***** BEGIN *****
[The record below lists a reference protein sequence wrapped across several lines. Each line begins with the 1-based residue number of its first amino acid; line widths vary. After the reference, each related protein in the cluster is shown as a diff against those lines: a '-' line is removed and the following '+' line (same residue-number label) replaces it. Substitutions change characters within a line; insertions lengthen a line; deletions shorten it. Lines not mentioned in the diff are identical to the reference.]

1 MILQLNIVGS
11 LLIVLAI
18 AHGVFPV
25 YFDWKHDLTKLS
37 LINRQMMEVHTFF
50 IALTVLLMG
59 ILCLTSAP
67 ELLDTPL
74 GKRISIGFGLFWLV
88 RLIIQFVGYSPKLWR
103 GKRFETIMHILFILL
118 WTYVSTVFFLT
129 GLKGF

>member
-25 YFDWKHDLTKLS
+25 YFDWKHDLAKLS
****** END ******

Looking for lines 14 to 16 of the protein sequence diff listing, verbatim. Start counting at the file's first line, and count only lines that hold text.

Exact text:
129 GLKGF

>member
-25 YFDWKHDLTKLS